Any kid who ever tap-danced at a talent show or put on a curly wig and auditioned for “Annie” can only dream of being as beloved — or as important — as Shirley Temple.
Temple, who died Monday night at 85, sang, danced, sobbed and grinned her way into the hearts of Depression-era moviegoers and remains the ultimate child star decades later. Other preteens, from Macaulay Culkin to Miley Cyrus, have been as famous in their time. But none of them helped shape their time the way she did.
Dimpled, precocious and oh-so-adorable, she was America’s top box office star during Hollywood’s golden age, and her image was free of the scandals that have plagued Cyrus, Lindsay Lohan and so many other child stars — parental feuds, or drug and alcohol addiction.
Temple remains such a symbol of innocence that kids still know the drink named for her: a sweet, nonalcoholic cocktail of ginger ale and grenadine, topped with a maraschino cherry.
Her hit movies — which included “Bright Eyes” (1934), “Curly Top” (1935), “Dimples” (1936), “Poor Little Rich Girl” (1936) and “Heidi” (1937) — featured sentimental themes and musical subplots, with stories of resilience that a struggling American public strongly identified with. She kept children singing “On the Good Ship Lollipop” for generations.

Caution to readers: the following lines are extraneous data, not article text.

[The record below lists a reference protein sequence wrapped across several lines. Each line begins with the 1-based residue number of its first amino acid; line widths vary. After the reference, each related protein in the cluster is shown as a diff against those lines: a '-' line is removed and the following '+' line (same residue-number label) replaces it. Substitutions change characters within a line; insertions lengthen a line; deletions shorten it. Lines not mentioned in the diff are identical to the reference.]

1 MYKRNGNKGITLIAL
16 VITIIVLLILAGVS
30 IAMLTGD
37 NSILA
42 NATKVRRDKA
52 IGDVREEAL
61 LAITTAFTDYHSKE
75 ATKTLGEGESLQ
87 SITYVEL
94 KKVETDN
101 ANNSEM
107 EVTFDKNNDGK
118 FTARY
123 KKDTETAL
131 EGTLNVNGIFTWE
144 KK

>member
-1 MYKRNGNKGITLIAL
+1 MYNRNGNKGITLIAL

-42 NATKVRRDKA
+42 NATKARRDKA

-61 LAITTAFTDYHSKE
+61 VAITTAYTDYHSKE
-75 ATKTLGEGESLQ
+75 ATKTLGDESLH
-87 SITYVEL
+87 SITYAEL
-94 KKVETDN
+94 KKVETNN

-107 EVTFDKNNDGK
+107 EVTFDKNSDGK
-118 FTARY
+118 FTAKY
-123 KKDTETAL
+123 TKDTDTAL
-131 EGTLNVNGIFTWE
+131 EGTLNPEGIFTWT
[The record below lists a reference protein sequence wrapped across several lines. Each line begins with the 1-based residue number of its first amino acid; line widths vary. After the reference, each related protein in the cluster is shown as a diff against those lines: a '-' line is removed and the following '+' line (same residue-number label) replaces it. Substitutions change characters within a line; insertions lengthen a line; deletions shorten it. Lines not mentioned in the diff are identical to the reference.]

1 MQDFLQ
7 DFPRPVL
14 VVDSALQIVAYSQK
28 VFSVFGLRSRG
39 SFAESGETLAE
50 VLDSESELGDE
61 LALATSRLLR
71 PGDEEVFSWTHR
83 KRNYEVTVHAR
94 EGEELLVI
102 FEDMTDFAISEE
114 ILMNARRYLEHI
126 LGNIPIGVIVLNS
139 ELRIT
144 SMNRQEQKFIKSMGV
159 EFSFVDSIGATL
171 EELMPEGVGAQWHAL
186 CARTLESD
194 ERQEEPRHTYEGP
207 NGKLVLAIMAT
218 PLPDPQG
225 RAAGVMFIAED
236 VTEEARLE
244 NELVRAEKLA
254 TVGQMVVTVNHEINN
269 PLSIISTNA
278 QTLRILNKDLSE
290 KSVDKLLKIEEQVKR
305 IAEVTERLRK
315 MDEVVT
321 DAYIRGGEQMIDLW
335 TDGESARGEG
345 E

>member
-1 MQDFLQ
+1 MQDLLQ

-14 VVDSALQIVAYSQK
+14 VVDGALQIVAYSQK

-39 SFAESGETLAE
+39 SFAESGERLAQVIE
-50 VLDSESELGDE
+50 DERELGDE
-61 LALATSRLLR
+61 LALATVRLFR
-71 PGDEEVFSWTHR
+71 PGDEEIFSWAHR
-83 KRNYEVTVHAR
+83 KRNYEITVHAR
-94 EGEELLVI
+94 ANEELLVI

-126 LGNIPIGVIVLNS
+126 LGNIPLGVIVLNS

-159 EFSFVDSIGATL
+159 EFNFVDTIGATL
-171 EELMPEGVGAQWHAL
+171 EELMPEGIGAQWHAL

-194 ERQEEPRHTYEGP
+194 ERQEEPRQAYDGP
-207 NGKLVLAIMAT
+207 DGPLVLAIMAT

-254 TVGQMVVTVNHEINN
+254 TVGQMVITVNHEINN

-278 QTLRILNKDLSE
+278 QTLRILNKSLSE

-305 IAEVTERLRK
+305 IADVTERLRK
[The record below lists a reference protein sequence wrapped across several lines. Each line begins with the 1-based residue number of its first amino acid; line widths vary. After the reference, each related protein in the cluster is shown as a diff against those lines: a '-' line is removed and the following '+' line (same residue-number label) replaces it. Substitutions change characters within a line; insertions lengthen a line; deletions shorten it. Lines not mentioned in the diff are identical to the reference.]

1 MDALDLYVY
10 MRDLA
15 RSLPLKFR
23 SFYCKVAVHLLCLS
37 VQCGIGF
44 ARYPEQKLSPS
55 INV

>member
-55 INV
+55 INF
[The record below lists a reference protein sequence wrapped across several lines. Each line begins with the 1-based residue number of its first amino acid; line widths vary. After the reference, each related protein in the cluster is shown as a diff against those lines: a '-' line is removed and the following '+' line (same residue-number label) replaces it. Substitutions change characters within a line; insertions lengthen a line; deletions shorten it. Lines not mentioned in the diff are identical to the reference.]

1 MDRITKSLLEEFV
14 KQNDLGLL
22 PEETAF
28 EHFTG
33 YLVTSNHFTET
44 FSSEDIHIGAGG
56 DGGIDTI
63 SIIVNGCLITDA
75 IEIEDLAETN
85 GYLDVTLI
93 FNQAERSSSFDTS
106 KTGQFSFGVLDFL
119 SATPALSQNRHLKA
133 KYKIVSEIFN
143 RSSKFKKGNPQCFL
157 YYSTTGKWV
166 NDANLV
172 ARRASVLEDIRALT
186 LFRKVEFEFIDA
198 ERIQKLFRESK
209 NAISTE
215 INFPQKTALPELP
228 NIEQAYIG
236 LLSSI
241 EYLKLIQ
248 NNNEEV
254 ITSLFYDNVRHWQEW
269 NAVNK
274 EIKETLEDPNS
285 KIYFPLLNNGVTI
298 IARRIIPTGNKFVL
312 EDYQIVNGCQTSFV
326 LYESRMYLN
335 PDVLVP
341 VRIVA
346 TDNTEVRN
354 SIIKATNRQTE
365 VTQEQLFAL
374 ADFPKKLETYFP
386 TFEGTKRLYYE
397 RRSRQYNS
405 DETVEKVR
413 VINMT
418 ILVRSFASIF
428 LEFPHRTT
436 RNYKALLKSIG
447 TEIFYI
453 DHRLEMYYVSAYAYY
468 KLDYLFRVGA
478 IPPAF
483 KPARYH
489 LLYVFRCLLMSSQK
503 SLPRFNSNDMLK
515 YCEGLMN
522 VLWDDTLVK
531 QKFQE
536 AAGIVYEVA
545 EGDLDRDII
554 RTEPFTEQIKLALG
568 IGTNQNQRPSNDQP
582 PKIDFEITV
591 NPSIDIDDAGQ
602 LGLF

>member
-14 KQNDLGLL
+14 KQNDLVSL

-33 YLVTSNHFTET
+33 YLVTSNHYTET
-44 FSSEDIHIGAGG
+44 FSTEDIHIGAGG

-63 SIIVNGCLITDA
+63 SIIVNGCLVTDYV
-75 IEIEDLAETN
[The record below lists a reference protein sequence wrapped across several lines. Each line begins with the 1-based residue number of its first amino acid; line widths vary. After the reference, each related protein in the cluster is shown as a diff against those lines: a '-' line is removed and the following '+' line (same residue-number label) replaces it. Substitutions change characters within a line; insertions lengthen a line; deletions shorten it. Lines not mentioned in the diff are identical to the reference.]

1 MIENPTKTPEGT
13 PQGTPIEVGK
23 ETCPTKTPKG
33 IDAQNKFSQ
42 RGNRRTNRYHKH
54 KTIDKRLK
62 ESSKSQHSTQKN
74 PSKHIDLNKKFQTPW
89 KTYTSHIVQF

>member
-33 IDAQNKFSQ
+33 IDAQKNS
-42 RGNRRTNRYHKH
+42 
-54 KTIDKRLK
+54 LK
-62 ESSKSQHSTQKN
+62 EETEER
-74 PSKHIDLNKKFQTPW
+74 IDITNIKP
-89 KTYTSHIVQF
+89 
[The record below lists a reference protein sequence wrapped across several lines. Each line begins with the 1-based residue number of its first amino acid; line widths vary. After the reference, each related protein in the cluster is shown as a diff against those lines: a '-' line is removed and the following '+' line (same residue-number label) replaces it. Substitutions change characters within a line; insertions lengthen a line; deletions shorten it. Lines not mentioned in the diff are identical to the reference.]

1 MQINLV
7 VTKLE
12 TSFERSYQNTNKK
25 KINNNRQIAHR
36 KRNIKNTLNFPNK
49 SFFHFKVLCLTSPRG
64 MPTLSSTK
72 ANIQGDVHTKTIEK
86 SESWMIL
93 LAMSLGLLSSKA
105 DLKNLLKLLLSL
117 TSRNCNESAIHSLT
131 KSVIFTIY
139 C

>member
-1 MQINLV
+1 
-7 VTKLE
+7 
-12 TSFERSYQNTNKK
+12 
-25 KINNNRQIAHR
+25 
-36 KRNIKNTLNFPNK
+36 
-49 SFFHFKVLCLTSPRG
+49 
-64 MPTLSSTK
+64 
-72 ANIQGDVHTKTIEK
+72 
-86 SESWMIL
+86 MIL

She was also a tribute to the economic and inspirational power of movies, credited with helping to save 20th Century Fox from bankruptcy and praised by President Franklin D. Roosevelt himself as a bright spirit during a gloomy time.
She was “just absolutely marvelous, greatest in the world,” director Allan Dwan told filmmaker-author Peter Bogdanovich in his book “Who the Devil Made It: Conversations With Legendary Film Directors.”
“With Shirley, you’d just tell her once and she’d remember the rest of her life,” said Dwan, who directed her in “Heidi” and “Rebecca of Sunnybrook Farm.” “Whatever it was she was supposed to do — she’d do it. ... And if one of the actors got stuck, she’d tell him what his line was — she knew it better than he did.”